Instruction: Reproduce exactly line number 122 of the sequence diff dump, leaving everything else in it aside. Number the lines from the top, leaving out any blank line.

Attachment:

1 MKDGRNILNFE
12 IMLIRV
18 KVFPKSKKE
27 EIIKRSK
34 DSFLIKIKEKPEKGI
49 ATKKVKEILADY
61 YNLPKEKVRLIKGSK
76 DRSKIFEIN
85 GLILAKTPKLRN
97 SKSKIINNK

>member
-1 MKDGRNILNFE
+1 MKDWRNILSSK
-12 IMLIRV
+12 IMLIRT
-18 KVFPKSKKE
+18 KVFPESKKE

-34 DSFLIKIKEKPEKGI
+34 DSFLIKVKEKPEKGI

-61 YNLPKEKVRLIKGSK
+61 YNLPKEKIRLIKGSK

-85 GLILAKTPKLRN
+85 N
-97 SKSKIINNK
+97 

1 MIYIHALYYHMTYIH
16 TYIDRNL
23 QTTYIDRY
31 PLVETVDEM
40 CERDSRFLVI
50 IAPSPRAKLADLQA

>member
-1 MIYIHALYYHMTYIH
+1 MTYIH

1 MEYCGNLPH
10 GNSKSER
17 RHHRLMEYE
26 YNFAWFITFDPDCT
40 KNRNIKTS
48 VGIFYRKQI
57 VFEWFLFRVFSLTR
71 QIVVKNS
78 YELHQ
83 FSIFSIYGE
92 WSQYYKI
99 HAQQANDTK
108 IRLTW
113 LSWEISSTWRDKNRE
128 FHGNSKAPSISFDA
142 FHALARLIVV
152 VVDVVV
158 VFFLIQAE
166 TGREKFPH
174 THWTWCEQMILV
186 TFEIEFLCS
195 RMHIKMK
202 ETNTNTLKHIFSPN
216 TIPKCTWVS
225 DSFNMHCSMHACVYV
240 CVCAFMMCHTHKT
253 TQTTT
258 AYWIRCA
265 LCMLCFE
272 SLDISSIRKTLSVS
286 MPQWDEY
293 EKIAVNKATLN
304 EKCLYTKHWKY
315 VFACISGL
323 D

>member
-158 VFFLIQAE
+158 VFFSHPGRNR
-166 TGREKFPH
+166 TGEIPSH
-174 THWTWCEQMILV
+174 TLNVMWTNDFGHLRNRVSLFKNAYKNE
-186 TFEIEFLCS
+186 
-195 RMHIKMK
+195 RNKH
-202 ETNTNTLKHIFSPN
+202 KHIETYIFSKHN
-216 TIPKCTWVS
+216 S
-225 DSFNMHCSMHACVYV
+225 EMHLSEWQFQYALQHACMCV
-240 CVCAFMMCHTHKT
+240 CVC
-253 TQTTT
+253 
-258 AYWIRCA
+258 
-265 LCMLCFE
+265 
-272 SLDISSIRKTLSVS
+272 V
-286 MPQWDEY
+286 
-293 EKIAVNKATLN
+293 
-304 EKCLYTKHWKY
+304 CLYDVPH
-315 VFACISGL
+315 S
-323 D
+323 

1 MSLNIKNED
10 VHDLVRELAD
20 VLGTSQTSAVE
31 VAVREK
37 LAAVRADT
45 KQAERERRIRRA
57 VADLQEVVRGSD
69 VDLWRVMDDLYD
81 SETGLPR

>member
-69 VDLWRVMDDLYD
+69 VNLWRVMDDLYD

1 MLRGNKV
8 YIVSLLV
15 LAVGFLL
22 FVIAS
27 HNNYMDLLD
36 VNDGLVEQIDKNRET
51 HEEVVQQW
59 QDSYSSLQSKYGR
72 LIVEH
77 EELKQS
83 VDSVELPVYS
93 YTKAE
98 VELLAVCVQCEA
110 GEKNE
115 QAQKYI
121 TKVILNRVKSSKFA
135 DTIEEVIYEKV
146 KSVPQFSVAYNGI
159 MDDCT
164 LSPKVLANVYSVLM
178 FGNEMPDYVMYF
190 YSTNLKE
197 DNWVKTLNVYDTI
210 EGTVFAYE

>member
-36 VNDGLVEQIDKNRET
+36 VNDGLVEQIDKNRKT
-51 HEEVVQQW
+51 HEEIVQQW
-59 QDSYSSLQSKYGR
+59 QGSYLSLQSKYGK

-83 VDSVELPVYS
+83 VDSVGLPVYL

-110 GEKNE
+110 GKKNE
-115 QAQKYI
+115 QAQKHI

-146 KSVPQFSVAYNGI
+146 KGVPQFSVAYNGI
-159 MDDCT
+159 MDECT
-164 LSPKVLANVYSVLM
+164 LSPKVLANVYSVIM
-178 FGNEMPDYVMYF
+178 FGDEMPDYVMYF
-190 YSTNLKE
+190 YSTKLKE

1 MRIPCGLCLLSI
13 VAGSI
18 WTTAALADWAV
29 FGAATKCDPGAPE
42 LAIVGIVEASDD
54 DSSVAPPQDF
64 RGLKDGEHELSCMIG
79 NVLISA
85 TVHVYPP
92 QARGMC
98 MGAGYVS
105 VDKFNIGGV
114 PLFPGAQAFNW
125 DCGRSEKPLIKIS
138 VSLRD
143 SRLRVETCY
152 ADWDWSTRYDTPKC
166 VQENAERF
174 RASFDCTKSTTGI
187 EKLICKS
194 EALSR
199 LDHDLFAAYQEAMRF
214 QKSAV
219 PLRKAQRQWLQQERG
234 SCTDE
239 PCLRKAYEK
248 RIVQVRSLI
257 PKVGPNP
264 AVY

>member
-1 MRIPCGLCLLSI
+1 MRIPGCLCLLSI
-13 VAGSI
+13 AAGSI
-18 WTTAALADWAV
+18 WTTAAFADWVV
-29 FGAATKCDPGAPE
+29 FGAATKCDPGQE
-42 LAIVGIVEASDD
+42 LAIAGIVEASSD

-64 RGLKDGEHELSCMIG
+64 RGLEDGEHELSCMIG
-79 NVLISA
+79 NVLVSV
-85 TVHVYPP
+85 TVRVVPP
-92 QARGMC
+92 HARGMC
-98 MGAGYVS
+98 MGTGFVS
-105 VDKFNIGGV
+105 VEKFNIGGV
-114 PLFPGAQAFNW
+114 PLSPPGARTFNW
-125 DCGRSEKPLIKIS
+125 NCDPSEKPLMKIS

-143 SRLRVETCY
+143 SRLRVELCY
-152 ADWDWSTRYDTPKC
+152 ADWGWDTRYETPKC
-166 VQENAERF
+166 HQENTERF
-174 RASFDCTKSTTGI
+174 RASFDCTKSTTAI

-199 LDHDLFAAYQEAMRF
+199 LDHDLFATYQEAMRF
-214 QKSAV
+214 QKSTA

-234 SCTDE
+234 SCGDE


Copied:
22 FVIAS